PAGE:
I don't think that I'm courting controversy when I say that Jens is something of an admirer of Chris Knight's work. But Jens has to point out the obvious. If the first signs of symbolic culture according to Blood Relations are expressed 60,000 years ago, what about the previous 140,000 years ago of Homo Sapiens history? And, if we're going to be radical in looking at the development of humanity's history, if we are going to the root of things, what about the previous nearly two-million years of clear hominin development?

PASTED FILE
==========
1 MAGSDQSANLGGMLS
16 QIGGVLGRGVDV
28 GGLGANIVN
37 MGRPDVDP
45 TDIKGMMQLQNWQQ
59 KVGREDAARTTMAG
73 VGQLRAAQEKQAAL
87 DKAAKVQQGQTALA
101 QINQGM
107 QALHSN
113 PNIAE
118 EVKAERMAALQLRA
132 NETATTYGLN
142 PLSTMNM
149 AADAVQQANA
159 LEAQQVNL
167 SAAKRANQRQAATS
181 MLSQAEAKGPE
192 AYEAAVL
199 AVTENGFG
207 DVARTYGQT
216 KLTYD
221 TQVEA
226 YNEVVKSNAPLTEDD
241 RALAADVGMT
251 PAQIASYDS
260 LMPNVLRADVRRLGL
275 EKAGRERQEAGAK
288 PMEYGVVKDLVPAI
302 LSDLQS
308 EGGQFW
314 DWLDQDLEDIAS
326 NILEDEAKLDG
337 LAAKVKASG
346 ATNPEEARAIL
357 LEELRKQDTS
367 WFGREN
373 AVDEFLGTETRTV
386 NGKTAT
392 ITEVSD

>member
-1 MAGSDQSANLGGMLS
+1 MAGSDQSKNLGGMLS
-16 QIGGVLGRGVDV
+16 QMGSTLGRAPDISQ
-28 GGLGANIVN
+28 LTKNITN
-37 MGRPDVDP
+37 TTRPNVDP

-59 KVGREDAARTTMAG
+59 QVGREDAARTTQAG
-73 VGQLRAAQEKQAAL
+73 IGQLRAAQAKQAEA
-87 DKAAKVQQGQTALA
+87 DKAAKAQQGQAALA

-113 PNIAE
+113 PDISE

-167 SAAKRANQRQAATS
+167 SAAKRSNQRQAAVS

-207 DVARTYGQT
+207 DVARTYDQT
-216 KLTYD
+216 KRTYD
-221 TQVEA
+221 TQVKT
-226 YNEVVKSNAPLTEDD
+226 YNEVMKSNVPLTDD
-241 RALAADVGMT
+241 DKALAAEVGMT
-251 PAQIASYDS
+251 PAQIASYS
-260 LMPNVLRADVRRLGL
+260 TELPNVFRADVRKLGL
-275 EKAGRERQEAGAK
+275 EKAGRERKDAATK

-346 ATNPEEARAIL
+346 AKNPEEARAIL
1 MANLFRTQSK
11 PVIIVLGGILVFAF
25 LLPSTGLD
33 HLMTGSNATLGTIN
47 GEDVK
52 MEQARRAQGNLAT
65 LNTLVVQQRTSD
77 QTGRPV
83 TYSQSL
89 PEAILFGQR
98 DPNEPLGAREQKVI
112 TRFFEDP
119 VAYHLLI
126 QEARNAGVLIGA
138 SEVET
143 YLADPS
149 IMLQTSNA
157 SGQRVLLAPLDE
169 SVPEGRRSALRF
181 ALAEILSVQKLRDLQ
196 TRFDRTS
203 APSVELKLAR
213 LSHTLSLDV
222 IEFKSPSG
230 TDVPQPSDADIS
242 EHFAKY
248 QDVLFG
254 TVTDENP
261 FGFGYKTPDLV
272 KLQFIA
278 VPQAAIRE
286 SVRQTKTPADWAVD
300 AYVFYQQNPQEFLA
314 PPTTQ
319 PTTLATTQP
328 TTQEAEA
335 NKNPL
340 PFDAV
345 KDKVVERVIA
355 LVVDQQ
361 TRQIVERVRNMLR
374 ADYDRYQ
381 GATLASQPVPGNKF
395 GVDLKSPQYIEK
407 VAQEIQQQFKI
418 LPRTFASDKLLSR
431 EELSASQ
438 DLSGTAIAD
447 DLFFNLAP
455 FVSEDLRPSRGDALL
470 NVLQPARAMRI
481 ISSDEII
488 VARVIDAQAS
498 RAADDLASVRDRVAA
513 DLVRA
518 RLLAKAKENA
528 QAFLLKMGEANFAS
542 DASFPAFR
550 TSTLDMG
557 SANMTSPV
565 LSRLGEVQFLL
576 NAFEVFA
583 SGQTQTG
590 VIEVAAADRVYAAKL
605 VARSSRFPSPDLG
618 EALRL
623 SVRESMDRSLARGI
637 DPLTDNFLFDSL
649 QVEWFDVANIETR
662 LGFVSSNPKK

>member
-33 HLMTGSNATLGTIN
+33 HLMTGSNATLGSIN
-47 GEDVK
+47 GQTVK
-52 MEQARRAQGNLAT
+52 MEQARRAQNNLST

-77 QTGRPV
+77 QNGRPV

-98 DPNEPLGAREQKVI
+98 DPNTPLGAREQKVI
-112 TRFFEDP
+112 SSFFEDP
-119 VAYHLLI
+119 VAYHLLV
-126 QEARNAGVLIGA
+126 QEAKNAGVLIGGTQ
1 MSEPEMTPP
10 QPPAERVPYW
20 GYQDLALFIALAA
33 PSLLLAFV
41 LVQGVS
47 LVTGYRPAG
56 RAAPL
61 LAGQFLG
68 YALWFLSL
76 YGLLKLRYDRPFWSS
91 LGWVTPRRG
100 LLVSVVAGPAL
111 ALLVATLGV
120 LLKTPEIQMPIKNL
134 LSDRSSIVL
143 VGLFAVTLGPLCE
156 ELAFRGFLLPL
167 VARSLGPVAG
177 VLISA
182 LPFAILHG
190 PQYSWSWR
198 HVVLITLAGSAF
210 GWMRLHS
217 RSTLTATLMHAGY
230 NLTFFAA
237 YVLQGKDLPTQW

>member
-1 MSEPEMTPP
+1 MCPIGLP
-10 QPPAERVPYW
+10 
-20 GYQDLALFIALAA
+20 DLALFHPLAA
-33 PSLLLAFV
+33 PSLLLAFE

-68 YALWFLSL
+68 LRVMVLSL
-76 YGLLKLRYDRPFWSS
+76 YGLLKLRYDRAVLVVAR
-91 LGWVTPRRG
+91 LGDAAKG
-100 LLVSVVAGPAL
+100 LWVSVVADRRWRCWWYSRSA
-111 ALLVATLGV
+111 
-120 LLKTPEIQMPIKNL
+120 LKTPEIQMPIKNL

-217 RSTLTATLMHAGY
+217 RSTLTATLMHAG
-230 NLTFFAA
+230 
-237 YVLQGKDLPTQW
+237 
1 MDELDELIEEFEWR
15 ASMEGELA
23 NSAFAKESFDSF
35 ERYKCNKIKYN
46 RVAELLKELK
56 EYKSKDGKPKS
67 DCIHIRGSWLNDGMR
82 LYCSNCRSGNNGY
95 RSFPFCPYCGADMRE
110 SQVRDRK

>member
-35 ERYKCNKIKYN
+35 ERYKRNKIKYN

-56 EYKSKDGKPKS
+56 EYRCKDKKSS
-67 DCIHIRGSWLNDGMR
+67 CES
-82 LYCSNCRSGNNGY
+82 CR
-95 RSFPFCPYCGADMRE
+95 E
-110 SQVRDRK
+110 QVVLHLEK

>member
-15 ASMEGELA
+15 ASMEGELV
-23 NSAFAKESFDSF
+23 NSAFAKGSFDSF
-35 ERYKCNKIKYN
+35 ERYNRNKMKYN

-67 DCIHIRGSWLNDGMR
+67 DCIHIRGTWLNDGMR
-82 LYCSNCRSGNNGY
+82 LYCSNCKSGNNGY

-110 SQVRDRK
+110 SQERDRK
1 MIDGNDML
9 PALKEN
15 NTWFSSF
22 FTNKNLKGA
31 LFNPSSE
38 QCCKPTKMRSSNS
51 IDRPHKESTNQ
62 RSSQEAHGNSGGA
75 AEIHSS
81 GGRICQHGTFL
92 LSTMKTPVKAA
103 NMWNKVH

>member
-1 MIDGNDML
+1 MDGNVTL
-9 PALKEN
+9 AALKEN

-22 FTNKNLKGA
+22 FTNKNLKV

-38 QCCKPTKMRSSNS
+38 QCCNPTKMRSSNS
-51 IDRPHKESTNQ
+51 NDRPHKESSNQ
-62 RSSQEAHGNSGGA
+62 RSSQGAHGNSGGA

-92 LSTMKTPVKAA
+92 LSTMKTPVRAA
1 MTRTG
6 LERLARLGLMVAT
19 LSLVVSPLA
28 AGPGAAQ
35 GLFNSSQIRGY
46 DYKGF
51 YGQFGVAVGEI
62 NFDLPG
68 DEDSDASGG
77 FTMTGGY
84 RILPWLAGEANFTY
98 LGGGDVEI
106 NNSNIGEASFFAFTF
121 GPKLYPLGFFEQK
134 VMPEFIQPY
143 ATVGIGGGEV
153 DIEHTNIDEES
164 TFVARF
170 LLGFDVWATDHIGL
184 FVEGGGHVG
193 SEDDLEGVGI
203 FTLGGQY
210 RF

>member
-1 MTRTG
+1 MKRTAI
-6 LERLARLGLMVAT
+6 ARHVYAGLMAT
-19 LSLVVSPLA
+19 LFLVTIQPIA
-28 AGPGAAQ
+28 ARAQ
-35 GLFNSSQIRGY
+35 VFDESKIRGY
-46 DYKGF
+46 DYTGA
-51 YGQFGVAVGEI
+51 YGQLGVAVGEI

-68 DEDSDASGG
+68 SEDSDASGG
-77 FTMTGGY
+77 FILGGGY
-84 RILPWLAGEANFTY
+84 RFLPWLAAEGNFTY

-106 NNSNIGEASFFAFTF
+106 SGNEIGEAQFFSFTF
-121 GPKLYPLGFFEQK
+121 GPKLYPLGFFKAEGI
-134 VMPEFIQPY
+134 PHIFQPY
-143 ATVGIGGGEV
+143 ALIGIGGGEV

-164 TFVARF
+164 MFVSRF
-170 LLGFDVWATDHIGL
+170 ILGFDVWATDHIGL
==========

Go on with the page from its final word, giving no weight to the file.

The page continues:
But just sticking with sapiens for the moment, who themselves went through a transition from archaic to modern forms, archaeologists Sally McBrearty and Alison Brooks are firmly against the various ideas around the 50/60,000 year-old "cultural revolutions". Even if these models are transferred back to Africa, there's a certain danger of them being "Eurocentric", i.e., that this "revolution" enabled the exit from Africa leaving the latter a backwater. I'm not saying that anyone is suggesting this idea here, but it's a danger. Much more important than this is their analysis that in such models of this or that "revolution", and there are a variety of them, there's an underestimation of the depth and breadth of the advances of the African Middle Stone Age, about a 100,000 to 200,000 years before these supposed "revolutions" occurred McBrearty and Brooks see "modern" advanced technologies already present during the period in Africa 200,000 years ago: advances in lithics, increased geographical range, specialised hunting and developing hunting strategies, fishing and shell-fishing, long-distance trade and the symbolic use of pigments (Chris Stringer, 2011, 124/5). And I think that from the bits of evidence above, these technological and cultural advances were themselves linked to previous species of homo, though obviously developed from them. I'm not proposing a simple linear, "upward" development of humanity; clearly species have come to a dead-end, died out, gone backwards or moved forward at a snail's pace only. Just in homo sapien's own development there have bright sparks of sudden, dramatic technological advances that have disappeared just as quickly: Omo Kibish and Herto in Ethiopia for example 160,000 years ago; Pinnacle Point in South Africa around the same time . But that lines of human - and that for me includes homo - progress are discernible from early on is evidential. In relation to ideas around the "60,000 year-old revolution" McBrearty has said that this "quest for the 'eureka' moment... obscures rather than illuminates events in the past".